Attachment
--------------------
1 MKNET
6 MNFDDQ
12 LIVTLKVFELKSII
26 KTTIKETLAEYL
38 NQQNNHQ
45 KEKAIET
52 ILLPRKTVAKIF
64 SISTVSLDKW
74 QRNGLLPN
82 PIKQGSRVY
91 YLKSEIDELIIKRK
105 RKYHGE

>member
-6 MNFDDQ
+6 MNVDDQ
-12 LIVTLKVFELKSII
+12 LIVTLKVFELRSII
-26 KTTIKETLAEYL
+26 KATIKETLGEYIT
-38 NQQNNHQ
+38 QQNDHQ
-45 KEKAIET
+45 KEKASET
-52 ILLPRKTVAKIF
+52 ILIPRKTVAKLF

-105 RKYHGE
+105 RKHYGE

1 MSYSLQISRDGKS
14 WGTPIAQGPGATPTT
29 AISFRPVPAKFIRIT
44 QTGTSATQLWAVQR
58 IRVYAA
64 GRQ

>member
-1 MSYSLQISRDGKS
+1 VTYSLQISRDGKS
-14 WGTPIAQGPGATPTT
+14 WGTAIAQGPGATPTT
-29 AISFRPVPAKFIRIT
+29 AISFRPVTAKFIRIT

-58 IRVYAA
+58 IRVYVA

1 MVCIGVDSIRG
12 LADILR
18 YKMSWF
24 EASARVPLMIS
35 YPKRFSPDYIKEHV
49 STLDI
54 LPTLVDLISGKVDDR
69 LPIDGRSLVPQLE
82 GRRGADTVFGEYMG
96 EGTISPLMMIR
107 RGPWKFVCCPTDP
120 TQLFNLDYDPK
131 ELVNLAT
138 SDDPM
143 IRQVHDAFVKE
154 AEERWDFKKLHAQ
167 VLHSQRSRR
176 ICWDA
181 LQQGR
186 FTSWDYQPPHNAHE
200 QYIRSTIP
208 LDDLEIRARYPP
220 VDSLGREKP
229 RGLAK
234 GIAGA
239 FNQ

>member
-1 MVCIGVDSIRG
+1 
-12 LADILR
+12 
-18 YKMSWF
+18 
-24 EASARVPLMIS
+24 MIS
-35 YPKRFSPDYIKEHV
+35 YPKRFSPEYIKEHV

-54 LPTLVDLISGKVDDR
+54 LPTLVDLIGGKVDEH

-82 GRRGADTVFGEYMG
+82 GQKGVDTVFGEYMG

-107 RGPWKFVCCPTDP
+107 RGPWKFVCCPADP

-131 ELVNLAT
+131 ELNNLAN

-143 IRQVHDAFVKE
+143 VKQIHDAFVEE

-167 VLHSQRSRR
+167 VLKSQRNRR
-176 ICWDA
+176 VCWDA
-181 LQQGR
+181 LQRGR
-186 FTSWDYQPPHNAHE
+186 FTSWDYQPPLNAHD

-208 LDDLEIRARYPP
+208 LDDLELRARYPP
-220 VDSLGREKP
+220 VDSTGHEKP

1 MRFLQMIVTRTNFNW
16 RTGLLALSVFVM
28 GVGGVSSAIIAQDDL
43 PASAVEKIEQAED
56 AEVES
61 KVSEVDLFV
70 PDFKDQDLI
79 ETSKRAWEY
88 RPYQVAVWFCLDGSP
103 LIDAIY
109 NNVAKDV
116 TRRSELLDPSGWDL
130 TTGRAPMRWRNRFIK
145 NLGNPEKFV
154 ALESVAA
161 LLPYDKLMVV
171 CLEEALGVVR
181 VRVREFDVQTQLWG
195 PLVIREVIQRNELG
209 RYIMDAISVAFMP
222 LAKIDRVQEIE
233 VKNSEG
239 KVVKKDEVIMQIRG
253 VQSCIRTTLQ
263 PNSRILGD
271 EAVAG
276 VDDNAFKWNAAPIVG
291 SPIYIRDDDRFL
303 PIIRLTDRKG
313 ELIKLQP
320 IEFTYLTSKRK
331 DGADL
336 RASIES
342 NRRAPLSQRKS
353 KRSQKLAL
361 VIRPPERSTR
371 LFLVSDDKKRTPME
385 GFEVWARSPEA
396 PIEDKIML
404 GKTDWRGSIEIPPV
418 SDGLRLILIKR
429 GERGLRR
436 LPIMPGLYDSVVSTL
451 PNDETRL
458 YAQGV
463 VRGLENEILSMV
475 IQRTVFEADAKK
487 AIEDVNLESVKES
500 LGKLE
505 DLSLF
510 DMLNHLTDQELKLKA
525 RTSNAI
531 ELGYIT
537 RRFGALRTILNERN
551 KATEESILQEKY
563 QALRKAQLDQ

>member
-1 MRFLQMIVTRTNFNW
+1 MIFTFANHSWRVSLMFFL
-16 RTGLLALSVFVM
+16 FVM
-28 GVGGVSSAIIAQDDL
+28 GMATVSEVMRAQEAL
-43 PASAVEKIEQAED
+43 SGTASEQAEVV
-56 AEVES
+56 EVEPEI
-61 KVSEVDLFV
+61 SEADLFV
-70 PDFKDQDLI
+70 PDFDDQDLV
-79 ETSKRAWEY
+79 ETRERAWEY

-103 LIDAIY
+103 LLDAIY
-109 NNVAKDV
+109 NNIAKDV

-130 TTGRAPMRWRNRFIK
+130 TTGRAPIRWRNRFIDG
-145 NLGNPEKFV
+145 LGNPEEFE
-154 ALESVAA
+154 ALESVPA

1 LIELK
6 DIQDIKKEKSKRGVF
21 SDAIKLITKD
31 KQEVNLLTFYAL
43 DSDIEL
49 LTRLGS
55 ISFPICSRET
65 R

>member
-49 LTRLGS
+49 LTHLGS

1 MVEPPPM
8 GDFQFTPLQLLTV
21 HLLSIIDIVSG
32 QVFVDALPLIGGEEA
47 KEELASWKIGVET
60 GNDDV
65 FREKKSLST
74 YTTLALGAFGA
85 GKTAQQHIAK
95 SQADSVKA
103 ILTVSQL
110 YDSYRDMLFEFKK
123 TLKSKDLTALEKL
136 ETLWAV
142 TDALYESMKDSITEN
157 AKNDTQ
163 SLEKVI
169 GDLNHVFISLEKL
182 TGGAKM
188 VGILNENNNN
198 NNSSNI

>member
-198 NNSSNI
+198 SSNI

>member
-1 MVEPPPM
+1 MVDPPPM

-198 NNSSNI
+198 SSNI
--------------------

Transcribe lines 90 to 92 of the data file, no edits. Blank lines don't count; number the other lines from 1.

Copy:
-167 VLHSQRSRR
+167 VLKSQRNRR
-176 ICWDA